ASA HOP Spotlight: 12 Steps of Assertive Accountability

October 31, 2018

Weak Accountability drives Normalized Drift

In this section, we spotlight a specific ASA HOP strategy so it’s easier to see how all 52 are inter-related and have tight continuity. Our first spotlight is on Assertive Accountability.
We define the most common true cause of catastrophic events as, “extreme Normalized Drift caused by a lack of accountability.” Mitigation of risks will not be reached until Normalized Drift error traps are well understood. We will discuss Drift in many future posts, but this focus is on ASA HOP Pillar # 6, Element a, “The 12 Steps of Assertive Accountability (AA).”

When violations happen we wonder, “Why in the world would someone do that?” Almost always, the answer is… because we allow them to do “that” – whatever the bad action is.

That’s right, we allow drift because we don’t ensure accountability. This is true not only at work, but also with our children and socio-recreational activities.

When a high-powered rifle is “accidentally” fired right through the middle of a hunting camp without striking anyone (only by the grace of God), everyone freaks out, thinking, “How did this happen?” Though it shouldn’t come as much of a surprise considering the lax enforcement of their written rules, including “no loaded rifles in the campsite.” Many early warnings were ignored, thus extreme drift resulted.

When an experienced night-shift operator violated several procedures by removing a guard to clean a belt while a heat-setting line was running (and got his hand caught between the belt and a steam-jacketed roll, degloving the skin off his hand), it was clear that punitive discipline was in order. Until…the Plant Manager didn’t buy what he was told, that “this was a one-time aberration—no one would do this.” He circled back with other experienced operators who gave him the straight story—that sometimes, most often during off shifts, they cleaned the belt while it was running. It was determined that wing nuts were used as guard fasteners, yet another overlooked indication of the severity of drift present.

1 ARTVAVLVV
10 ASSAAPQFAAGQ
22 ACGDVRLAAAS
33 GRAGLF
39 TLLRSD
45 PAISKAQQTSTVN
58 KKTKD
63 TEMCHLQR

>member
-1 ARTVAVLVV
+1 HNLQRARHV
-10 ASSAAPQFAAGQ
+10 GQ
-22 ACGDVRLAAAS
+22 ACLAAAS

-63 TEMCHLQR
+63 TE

The reason the operator did what he did was because he was allowed to do it! Perhaps he was rewarded for higher productivity – the end justified the means, so the means were ignored – even though they created unacceptably high risks.

Behavior-based approaches will not address systemic, organizational weakness; they never have, and never will. Leaders not enlightened by HOP assign fault to human error, and think they need to send a message – they mete out punishment because they WILL NOT tolerate “violations of procedures by an employee!” Retraining is conducted, procedures revised, and more signs are hung, further insulting organizational intelligence. Reality is the punishment is not for violating a procedure – it’s for getting injured. Procedural violations had been tacitly approved, even rewarded. The real causes are never addressed, allowing latent risks to grow until the next injury event occurs. Then the cycle repeats.

The time for BBS is over, along with the placing of blame on the final human error – the reasoning intrinsic to BBS. Stop trying to fix the human condition. The time is now for embracing ASA HOP so weak systems are diminished, setting people up for success.

There are solutions to this challenge beginning with embracing the 12 Steps of Assertive Accountability. Safety-minded leaders should advance these concepts across their organizations so that decision makers and stakeholders can stop doing damage but instead access the path ahead by embedding these 12 steps into their organizational culture immediately.

12 Steps of AA

1. Understanding What is accountability?
2. Process How does it work here; are standards set?
3. Communications Understanding; acceptable and unacceptable risks
4. Responsibilities and Duties What am I expected to do; never condone
5. Acceptance Do I agree with expectations and risk tolerance?
6. Authority Do I have the power to control my destiny; start with self; STOP WORK? Coaching – “Own It”
7. Consequences What happens if I do, or if I don’t? enforcement
8. Performance Reviews When, who, how, why?
9. Candor Nothing but whole truth ALWAYS; self-reporting
10. Culpability How is fault determined; blame vs true cause
11. Just and Fair Consistent; mistake or violation; organizational weakness
12. Assessment Does this accountability process improve performance?